Trailblazers persevere in the face of uncertain success and overcome obstacles to reach their goals. This is the path Damon Runyon Clinical Investigator Ann L. Mullally, MD, has taken to piece together the cause of a rare blood cancer called myeloproliferative neoplasms (MPN), which has few treatment options and no cure. “Medicine and science allow you not just to imagine changing the world for the better, but also to actually really do it!” she says.
Mullally currently leads a research laboratory at Brigham and Women’s Hospital, straddling the distinct worlds of patient care and intense research. Recently, the lab identified how a mutant protein called calreticulin (CALR) causes MPN. With her unique perspective as a physician scientist, she is taking her discoveries from the laboratory to the clinic and developing improved treatment options for patients dealing with this class of debilitating diseases. “The Damon Runyon Clinical Investigator Award was the first grant I secured as an independent investigator, which provided many opportunities to interact with key opinion leaders as well as peers in the field. This helped me develop novel ideas and move in new directions,” she says.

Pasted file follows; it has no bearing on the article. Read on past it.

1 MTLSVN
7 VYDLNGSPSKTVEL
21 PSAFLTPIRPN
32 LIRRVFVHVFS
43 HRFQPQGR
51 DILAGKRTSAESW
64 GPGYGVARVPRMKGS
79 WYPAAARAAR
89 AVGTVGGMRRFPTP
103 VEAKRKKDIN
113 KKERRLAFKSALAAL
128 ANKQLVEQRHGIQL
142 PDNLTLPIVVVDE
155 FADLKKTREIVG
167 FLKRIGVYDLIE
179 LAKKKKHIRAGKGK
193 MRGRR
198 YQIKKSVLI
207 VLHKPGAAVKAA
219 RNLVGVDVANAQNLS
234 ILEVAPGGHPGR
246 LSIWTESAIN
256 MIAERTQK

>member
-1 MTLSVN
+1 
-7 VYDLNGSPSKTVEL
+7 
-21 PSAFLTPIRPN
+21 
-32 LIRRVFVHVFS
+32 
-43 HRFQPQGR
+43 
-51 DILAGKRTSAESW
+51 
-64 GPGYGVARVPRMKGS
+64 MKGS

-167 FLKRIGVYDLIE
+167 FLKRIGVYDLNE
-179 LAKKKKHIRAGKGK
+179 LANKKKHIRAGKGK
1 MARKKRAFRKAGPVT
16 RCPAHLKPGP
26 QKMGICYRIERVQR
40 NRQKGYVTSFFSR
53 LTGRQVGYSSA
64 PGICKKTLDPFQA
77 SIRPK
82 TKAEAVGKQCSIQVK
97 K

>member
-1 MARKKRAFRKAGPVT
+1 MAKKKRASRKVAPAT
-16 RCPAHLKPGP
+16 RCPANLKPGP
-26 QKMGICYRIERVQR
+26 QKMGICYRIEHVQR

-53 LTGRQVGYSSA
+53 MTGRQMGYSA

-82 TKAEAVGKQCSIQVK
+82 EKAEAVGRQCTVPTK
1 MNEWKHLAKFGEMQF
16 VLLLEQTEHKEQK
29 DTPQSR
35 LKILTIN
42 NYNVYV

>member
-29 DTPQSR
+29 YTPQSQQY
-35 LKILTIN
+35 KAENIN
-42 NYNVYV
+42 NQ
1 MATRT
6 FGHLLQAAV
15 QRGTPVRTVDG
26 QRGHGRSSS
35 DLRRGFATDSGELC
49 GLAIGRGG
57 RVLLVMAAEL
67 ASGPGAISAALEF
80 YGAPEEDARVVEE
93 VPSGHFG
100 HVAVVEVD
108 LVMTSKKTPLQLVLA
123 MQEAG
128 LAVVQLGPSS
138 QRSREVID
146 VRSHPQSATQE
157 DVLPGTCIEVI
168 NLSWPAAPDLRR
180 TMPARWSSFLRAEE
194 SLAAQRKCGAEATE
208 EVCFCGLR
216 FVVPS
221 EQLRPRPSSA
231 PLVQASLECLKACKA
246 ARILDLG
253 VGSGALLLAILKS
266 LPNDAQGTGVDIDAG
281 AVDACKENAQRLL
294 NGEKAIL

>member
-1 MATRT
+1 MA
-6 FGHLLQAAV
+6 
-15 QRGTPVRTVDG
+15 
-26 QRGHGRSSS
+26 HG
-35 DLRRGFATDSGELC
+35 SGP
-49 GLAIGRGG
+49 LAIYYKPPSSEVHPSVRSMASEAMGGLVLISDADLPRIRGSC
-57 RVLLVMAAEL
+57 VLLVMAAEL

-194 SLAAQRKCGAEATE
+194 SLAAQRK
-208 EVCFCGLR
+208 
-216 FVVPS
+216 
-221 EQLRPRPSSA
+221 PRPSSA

As a successful researcher, she is a role model for women in science and often speaks about how to equalize the gender gap in medicine. Women enter medical school at the same or higher percentages than men, but they don’t ascend the academic ladder at the same rate as men.
“Women and men must recognize that it’s in both their best interests to fix the problem of gender inequity in medicine and work together to make this happen,” says Mullally.
This post was originally published by Damon Runyon Cancer Research Foundation. It is republished with permission.